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  • Writer's pictureMarta

The actual cost of your health and well-being at the workplace.

Updated: Feb 3, 2023

Stress, depression, fear. Who hasn’t experienced at least one of these? Our lives are becoming faster, the demands from the modern workplace are ever-increasing, and we are expected to work more and longer hours for less money and remain as productive as in our 20s. From data gathered between 1999-2007, over 20% of employees in Europe declared having too many tasks at work, while over 60% admitted working under tight deadlines and constant pressure [1]. Many respondents named stress, depression, and fear resulting from work as factors contributing to poor health and well-being [2].


Short-term stress can lead to poor performance at work but in the long run, it can lead to serious health issues, such as insomnia, back pain, autoimmunological diseases, high blood pressure, ulcers, or even suicide attempts and the list goes on. This usually means going to the doctor more often, buying and taking prescription medicine, taking sick leave or time off, or, in worst-case scenarios, resigning from work (one study found that as many as 20% of resignations can be linked to stress) [3]. For employers, this entails absenteeism from work, loss of productivity, and as a result, lower incomes. The actual cost of health-related issues was estimated between an astonishing 185-289 billion euros each year, as a study by the European Commission found in 2002. Finding a better working environment is not always possible for financial or other reasons. Besides, you might actually like your job, but maybe all you need is a better work-life balance. Since our lifestyles are so fast-paced and focused on productivity and profits, it is sometimes difficult to slow down and… fully relax.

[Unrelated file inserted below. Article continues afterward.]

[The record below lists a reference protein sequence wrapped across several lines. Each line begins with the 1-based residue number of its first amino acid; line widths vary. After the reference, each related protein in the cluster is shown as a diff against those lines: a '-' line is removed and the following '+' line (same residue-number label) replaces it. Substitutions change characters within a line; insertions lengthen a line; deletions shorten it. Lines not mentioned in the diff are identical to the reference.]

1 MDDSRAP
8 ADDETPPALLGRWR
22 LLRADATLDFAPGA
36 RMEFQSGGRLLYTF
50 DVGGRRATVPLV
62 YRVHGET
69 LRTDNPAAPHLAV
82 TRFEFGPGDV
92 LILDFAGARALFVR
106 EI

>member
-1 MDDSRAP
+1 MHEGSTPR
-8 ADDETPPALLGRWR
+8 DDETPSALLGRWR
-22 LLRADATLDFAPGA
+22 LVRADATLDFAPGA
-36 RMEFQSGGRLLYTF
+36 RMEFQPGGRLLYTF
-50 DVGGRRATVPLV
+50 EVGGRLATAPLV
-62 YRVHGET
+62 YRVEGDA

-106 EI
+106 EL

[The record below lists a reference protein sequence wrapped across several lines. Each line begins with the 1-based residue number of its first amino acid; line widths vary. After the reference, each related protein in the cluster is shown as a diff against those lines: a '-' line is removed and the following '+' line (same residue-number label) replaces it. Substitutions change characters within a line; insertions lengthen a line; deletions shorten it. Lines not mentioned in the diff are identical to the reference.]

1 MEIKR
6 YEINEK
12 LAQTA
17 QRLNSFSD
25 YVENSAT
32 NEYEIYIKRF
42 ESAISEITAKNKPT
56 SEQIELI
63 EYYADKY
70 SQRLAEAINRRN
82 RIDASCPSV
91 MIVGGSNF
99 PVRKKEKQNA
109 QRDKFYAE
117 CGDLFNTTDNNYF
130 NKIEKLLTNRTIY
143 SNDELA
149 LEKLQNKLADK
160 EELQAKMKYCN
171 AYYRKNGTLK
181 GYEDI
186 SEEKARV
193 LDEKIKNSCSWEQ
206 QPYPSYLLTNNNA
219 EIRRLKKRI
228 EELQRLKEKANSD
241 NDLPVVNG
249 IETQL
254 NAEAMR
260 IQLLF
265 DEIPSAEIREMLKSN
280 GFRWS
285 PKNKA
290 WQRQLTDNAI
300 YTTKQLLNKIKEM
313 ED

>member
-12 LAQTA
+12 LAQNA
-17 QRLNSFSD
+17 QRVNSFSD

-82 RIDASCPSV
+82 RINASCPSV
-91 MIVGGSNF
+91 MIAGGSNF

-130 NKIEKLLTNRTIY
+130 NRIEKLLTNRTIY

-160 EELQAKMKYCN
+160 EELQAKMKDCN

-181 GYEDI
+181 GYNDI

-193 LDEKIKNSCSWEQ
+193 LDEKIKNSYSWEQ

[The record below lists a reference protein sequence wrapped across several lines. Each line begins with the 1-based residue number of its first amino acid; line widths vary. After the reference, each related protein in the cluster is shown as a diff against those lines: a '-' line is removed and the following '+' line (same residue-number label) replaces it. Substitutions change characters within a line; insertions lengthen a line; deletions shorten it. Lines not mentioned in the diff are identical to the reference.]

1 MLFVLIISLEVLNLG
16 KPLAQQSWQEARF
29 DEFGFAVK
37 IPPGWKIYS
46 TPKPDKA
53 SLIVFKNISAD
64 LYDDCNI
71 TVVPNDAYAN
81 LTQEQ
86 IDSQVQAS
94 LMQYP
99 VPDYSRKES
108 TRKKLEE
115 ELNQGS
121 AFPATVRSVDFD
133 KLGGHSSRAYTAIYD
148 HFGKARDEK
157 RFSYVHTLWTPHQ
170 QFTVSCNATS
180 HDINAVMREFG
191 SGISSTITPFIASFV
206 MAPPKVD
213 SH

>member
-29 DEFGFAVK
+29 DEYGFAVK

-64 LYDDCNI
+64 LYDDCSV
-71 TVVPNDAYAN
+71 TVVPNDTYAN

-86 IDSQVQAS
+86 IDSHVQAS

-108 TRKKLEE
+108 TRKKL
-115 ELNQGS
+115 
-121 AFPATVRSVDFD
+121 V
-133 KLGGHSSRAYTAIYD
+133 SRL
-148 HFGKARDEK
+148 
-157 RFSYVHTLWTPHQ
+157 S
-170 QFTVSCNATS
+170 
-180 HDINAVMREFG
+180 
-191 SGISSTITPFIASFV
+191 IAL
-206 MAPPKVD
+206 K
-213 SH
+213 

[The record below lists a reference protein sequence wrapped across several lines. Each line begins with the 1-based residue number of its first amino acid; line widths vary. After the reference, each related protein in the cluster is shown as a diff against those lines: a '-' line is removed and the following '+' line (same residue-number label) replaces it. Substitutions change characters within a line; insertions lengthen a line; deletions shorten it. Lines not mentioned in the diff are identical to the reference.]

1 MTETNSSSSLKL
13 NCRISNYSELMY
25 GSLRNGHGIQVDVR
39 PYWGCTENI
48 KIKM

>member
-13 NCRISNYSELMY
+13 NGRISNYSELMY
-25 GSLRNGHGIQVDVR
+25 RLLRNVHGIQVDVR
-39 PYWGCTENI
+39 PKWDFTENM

There is actually one simple and inexpensive solution to feel better almost instantly–being regularly in nature. Even if you live in a big city, there might be parks nearby that offer a respite from the stresses of daily life. Forest, beach, mountains, lakes… anyone can find something they prefer. If this seems overwhelming to you, and you are wondering how to find time for quality me time, start small with short walks outdoors. If you would like to know more about the benefits of forest bathing, we recommend our previous articles What is nature connection?; A simple way to boost your well-being naturally or Forest Bathing as preventive medicine and nature connectedness practice. You’ll find a lot of useful information not only on the benefits of forest bathing but also on being in nature at large. If you would like to go through a full forest bathing experience with our trained professional, look no further than Kamila, our certified forest bathing guide.


Additionally, we offer relaxing sessions in Trinity College Botanic Gardens, in Dublin called Nature Connection Workshop, where we create Ikebana, a Japanese flower arrangement, which is an excellent activity to reduce stress and boost your well-being as evidenced by a Japanese study from 2015 [4].


Still not sure? Check what others have to say about our offer.






Check the youtube video by Dr Michelle Williams on Native Trees in Trinity College Botanic Gardens.


Citations:

[1] Hassard, Julia, et al. "Obliczanie Kosztów związanych ze stresem pracy i innymi zagrożeniami psychospołecznymi." Europejska Agencja Bezpieczeństwa i Zdrowia Pracy, no. 1831-9351, 2014. Accessed 17 Jan. 2023.

[2] European Commission, Health and safety at work in Europe (1999–2007): A statistical portrait, Luxembourg, Publications Office of the European Union, 2010. Available at: http://epp.eurostat.ec.europa.eu/cache/ITY_OFFPUB/KS-31-09-290/EN/KS-31-09-290- EN.PDF.

[3] CIPD (Chartered Institute of Personnel and Development), Recruitment, retention and turnover, CIPD, London, 2008a. Available at: http://www.cipd.co.uk/NR/rdonlyres/BE3C57BF-91FF-4AD0- 9656-FAC27E5398AA/0/recruitmentretentionturnover2008.pdf

[4] Homma, Ikuo, et al. "Effects of Practicing Ikebana on Anxiety and Respiration." Journal of Depression and Anxiety, vol. 4, no. 3, 2012, https://doi.org/10.4172/2167-1044.1000187. Accessed 23 Jan. 2023.

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